Okay, so far this story is only showing up on FOX News, so it may be best to take it with a grain of salt, but if this is for real, this is totally cool and I wish I could do it too!
Migrating Birds Take Hundreds of Daily Power Naps
By Ker Than
To help make up for sleep lost during marathon night flights, migratory birds take hundreds of power naps during the day, each lasting only a few seconds, a new study suggests.
Every autumn, Swainson's thrushes fly up to 3,000 miles from their breeding grounds in northern Canada and Alaska to winter in Central and South America. Come spring, the birds make the long trek back.
The birds fly mostly at night and often for long hours at a time, leaving little time for sleep.
To find out how the birds get through these tiresome periods, scientists observed caged thrushes for an entire year, recording when and how long they slept.
They found that during autumn and spring, when the birds are normally migrating, they reverse their typical sleep patterns, staying awake at night and resting during the day.
But instead of sleeping for long stretches at a time, the birds took several naps a day, each one lasting only nine seconds on average.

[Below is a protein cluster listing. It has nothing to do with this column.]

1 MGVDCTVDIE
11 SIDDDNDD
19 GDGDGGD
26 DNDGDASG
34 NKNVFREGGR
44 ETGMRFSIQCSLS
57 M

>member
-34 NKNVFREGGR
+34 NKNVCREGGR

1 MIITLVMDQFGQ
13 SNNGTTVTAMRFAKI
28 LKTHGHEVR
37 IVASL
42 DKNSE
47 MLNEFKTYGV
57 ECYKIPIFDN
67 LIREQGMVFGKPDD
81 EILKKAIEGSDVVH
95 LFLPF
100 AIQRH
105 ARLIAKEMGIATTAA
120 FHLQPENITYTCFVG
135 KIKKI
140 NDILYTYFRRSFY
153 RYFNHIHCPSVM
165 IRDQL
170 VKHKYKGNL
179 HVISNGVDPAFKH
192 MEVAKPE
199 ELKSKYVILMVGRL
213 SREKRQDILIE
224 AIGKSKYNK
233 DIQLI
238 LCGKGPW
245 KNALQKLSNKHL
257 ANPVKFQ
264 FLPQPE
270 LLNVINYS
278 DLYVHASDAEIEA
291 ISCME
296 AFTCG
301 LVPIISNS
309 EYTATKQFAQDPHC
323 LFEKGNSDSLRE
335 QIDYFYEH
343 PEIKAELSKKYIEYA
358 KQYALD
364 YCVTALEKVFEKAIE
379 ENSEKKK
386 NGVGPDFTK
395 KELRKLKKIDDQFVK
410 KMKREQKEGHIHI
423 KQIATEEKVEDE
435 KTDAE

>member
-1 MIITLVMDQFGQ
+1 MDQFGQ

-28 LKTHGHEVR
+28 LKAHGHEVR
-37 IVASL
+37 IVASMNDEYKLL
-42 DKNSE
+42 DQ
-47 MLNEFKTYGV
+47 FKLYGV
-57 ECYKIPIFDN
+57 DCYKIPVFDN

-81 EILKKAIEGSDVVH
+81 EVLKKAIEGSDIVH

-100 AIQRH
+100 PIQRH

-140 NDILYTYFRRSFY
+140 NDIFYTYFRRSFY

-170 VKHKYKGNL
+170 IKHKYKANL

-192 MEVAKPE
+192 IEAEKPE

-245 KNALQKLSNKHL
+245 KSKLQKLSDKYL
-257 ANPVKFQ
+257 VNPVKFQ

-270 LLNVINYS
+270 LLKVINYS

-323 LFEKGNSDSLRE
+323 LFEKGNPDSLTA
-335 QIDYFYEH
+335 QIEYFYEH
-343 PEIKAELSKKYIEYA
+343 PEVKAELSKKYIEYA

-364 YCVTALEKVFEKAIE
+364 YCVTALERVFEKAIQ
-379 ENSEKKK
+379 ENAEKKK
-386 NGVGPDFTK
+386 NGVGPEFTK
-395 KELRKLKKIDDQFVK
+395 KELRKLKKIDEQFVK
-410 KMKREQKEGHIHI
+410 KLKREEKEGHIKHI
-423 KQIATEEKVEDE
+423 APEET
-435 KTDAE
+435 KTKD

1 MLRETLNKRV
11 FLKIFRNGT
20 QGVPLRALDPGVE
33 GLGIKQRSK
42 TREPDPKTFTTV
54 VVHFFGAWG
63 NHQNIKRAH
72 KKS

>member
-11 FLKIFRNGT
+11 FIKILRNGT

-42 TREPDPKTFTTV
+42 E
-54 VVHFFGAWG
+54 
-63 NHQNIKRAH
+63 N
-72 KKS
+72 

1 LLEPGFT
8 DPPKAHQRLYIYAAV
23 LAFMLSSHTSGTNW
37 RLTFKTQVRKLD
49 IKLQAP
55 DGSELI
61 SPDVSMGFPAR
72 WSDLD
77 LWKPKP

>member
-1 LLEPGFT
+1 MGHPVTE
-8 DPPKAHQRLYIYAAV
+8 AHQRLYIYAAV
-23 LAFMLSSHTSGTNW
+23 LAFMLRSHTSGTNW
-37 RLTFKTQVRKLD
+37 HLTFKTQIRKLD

The thrushes also mixed up their shut-eye sessions with two other forms of sleep.
In one, called unilateral eye closure, or UEC, the birds rested one eye, and one half of their brains, while their other eye and brain hemisphere remained open and active, keeping them semi-alert to danger.
The birds also occasionally slipped into another state, one that any college student who has ever been stuck in a boring lecture can relate to.
Called drowsiness, this state is characterized by a partial shutting of both eyes that still allows for some visual processing.
Drowsiness "is probably a state that, to some extent, grants the benefits of sleep while allowing for some of the benefits of wakefulness," said study team member Thomas Fuchs of Bowling Green State University in Ohio.
By alternating between naps, UEC and drowsiness, the thrushes and other migratory birds can reap some of the benefits of sleep while only marginally increasing their risks of being eaten, the scientists figure.
"In terms of quality, drowsiness and unihemispheric sleep may be less beneficial than [normal] sleep, but it may also be safer," Fuchs told LiveScience.
The rest of the story is here.